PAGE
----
Turkey: Assessing The Difficulties Of Enforcing Patent Rights Over NPP Products

Last Updated: 27 May 2019
Article by Ozge Atilgan Karakulak and Selin Sinem Erciyas

The supply of pharmaceutical products to Turkey via the named patient programme (NPP) is one of the exceptional importation regimes for pharmaceutical products. Where a pharmaceutical product is not granted marketing authorisation in Turkey but patients are in need of it, it can be supplied via this special route. The entities that are authorised to import pharmaceuticals from abroad within the scope of the NPP are the Turkish Pharmacists’ Association (TEB) and the Ibn-i Sina Health Social Security Center Warehouse established under the Social Security Institution (SSI Warehouses).

If the product is approved for the NPP, then it is added to the Foreign Drug List of the Ministry of Health (MOH) and the TEB and SSI import the products on a named patient basis.

In most cases, there is a Turkish entity which plays a role in the supply of the pharmaceutical product via the NPP route. The role of these companies is either to find and offer for sale the pharmaceutical products to the TEB or SSI Warehouse or to bid for such supply.

Infringement

Quite frequently, the supply method causes some problems for the protection and enforcement of patent rights in circumstances of potential patent infringement in Turkey. The patent owner, who also supplies the patented product via the NPP in Turkey, becomes aware of the competitor product by its inclusion on the foreign drug list. In some cases, the patent in question is a compound patent and therefore the infringement by the newly-added NPP product is inevitable. On the other hand, it may also be the case that the patent holder knew about the newly-added product from other markets and already tested it and approved the patent infringement.

In these scenarios, the patent owner is almost certain about the patent infringement and ready to take legal action in order to prevent the infringement. However, the only known party to the patent owner, taking the steps causing infringement, is either the TEB or SSI Warehouses, as the importer of the infringing products. Indeed, there is case law from the Courts of Appeal ruling that in cases of supply of an infringing product via the NPP, the TEB should be the addressee of the patent infringement action as the importer of the infringing products.

However, the TEB or the SSI Warehouses are the business partners of the patent owner for supply of its patented product via the NPP in Turkey. Consequently, the patent owner prefers taking action against the company that offers the infringing product for sale to the TEB or SSI Warehouses, if such company can be located at all. Even though this information is available to the TEB and SSI warehouses they strongly resist giving information about the identity of the company offering the infringing products for sale to the TEB or SSI warehouses. In some cases finding the identity of the Turkish company taking part in the NPP supply of an infringing product may also not be sufficient to prevent the infringement. In a precedential case, the IP Court rejected a precautionary injunction demand, stating that the real person who offered the supply of the infringing product to SSI was an employee of a foreign company located abroad and ruling that the PI demand should be directed to the foreign company located abroad. It is also debatable whether the foreign company’s act of supplying products to a real person resident in Turkey or a Turkish company abroad would constitute patent infringement according to Turkish IP Law.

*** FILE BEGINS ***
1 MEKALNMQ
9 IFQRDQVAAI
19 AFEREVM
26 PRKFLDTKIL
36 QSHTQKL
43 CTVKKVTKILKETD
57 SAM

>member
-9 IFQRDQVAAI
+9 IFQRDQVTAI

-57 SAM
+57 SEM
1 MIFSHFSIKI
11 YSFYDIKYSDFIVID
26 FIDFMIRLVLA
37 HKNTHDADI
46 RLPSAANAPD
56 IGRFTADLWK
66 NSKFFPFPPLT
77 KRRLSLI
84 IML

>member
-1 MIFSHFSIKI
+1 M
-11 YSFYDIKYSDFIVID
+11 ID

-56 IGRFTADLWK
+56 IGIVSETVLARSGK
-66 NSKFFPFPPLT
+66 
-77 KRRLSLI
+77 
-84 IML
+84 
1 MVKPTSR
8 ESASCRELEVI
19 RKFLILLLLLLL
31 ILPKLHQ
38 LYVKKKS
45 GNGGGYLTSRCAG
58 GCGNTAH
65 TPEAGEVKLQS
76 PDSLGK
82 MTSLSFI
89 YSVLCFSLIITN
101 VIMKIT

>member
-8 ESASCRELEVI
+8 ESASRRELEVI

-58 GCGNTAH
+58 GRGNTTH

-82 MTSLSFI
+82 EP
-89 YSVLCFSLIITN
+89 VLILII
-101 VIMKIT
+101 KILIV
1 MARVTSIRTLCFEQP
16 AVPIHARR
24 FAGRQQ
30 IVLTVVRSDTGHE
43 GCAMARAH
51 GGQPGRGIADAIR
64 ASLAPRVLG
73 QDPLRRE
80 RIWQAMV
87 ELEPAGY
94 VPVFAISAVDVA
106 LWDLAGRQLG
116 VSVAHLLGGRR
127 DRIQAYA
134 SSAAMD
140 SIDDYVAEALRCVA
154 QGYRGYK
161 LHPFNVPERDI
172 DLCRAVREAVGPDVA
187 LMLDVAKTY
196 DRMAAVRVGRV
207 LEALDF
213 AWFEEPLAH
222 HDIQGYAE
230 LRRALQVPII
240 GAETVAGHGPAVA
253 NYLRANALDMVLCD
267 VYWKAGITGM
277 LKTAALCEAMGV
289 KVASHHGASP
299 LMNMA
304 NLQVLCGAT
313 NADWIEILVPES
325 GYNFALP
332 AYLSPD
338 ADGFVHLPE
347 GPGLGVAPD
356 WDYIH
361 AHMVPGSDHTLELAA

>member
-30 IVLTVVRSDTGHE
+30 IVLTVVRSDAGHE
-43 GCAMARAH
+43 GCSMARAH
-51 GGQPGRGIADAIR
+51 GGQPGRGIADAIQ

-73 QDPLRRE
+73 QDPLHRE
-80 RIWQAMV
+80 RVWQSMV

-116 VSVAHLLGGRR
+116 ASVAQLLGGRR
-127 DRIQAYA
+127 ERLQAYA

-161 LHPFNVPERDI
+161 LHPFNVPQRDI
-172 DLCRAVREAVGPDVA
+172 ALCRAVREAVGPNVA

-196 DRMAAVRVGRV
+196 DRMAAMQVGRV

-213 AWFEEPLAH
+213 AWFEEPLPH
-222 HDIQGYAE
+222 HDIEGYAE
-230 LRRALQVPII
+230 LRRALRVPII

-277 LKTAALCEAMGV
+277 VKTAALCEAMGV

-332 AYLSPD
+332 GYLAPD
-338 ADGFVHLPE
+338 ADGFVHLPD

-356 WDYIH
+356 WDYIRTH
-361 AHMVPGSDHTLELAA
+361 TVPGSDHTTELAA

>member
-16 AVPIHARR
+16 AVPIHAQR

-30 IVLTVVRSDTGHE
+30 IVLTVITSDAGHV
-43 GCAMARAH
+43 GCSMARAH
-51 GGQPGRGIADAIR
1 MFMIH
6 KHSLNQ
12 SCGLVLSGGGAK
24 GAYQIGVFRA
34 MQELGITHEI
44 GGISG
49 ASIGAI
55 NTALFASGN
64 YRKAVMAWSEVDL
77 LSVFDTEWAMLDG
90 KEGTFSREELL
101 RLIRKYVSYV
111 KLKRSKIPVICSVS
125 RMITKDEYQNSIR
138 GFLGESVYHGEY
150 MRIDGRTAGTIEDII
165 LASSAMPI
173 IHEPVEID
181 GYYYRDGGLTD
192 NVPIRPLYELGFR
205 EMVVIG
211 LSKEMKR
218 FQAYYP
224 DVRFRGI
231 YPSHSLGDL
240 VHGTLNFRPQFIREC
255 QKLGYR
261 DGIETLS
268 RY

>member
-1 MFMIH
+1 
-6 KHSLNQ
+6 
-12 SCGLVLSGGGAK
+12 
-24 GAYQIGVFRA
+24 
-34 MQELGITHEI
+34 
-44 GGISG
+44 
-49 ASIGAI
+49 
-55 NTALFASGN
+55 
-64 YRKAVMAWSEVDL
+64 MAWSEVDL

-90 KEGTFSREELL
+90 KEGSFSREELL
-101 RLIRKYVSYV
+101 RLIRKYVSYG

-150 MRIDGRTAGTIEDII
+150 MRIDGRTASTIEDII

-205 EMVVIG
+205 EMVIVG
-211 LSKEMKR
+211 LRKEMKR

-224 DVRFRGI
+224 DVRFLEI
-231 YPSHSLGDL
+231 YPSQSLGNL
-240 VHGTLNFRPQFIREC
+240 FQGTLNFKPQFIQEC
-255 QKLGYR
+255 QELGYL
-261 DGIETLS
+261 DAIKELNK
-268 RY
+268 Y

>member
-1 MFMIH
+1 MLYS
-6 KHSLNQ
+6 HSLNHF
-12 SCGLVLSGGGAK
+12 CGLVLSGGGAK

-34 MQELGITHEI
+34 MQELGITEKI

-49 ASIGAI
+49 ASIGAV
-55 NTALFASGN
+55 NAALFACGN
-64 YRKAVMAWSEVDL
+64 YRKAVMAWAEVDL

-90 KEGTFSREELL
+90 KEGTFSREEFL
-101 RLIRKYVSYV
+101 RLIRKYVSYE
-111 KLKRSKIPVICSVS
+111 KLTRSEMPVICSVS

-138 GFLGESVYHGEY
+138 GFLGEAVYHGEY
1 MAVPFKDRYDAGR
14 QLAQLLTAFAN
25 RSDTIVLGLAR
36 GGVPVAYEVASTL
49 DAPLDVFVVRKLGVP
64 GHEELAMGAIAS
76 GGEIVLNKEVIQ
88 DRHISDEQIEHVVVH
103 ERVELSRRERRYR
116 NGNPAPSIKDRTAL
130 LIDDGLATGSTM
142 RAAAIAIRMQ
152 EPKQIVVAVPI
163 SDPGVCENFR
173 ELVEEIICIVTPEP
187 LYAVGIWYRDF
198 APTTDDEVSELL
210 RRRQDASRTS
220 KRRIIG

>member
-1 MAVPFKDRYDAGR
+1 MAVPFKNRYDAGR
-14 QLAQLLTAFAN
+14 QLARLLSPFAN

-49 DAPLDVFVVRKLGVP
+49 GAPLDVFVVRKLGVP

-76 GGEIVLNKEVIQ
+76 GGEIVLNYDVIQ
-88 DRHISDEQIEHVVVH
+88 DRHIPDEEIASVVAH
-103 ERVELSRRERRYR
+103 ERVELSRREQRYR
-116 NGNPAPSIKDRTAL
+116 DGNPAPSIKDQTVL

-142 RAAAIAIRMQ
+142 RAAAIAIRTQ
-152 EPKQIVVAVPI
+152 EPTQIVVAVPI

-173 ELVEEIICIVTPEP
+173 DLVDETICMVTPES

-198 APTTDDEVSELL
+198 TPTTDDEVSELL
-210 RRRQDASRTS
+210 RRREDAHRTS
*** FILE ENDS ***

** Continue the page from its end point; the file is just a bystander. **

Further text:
Compulsory licences

Another problem that patent owners face regarding NPP products is the threat of a compulsory licence due to insufficient use of the patented product. It is clear that administrative bodies would like to supply patients with the cheapest product. With this primary aim, they ignore the patent infringement committed against the original NPP product. Therefore if the patent owner pushes hard to prevent supply of a cheaper infringing product via the NPP, the administrative authorities may decide to consider if there is room for a compulsory licence due to insufficient use of the patent disclosing the NPP product in Turkey or for public interest reasons.